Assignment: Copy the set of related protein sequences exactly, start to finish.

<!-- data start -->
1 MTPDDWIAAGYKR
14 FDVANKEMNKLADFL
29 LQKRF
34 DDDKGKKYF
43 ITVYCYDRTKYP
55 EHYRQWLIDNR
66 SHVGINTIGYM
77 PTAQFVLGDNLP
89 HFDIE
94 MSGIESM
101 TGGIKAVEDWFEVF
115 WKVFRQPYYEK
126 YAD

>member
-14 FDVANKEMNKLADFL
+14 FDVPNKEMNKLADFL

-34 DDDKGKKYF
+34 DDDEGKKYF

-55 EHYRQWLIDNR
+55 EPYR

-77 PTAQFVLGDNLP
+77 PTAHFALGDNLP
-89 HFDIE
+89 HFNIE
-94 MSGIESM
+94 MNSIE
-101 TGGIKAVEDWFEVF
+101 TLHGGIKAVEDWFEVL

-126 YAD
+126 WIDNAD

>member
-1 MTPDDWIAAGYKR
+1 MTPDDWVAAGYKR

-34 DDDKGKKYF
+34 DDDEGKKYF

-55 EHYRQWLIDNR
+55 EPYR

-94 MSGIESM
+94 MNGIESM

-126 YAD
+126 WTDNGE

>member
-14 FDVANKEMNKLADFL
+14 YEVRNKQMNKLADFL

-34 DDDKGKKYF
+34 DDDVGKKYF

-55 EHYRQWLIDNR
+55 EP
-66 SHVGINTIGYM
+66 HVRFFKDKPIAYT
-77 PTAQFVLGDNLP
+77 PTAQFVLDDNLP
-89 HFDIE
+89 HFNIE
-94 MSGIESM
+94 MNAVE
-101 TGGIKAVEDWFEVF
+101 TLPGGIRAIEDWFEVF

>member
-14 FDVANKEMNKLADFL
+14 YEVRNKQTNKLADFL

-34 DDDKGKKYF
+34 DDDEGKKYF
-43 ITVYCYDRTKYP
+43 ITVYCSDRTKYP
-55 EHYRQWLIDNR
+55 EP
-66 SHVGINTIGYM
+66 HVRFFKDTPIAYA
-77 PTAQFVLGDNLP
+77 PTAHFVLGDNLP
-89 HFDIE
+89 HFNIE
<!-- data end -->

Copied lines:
1 MTPDDWIAAGYKR
14 FDVANKEMNKLADFL
29 LQKRF
34 DDDKGKKYF
43 ITVYCYDRTKYP
55 EHYRQWLIDNR
66 SHVGINTIGYM
77 PTAQFVLGDNLP
89 HFDIE
94 MSGIESM
101 TGGIKAVEDWFEVF
115 WKVFRQPYYEK
126 YAD

>member
-14 FDVANKEMNKLADFL
+14 FDVPNKEMNKLADFL

-34 DDDKGKKYF
+34 DDDEGKKYF

-55 EHYRQWLIDNR
+55 EPYR

-77 PTAQFVLGDNLP
+77 PTAHFALGDNLP
-89 HFDIE
+89 HFNIE
-94 MSGIESM
+94 MNSIE
-101 TGGIKAVEDWFEVF
+101 TLHGGIKAVEDWFEVL

-126 YAD
+126 WIDNAD

>member
-1 MTPDDWIAAGYKR
+1 MTPDDWVAAGYKR

-34 DDDKGKKYF
+34 DDDEGKKYF

-55 EHYRQWLIDNR
+55 EPYR

-94 MSGIESM
+94 MNGIESM

-126 YAD
+126 WTDNGE

>member
-14 FDVANKEMNKLADFL
+14 YEVRNKQMNKLADFL

-34 DDDKGKKYF
+34 DDDVGKKYF

-55 EHYRQWLIDNR
+55 EP
-66 SHVGINTIGYM
+66 HVRFFKDKPIAYT
-77 PTAQFVLGDNLP
+77 PTAQFVLDDNLP
-89 HFDIE
+89 HFNIE
-94 MSGIESM
+94 MNAVE
-101 TGGIKAVEDWFEVF
+101 TLPGGIRAIEDWFEVF

>member
-14 FDVANKEMNKLADFL
+14 YEVRNKQTNKLADFL

-34 DDDKGKKYF
+34 DDDEGKKYF
-43 ITVYCYDRTKYP
+43 ITVYCSDRTKYP
-55 EHYRQWLIDNR
+55 EP
-66 SHVGINTIGYM
+66 HVRFFKDTPIAYA
-77 PTAQFVLGDNLP
+77 PTAHFVLGDNLP
-89 HFDIE
+89 HFNIE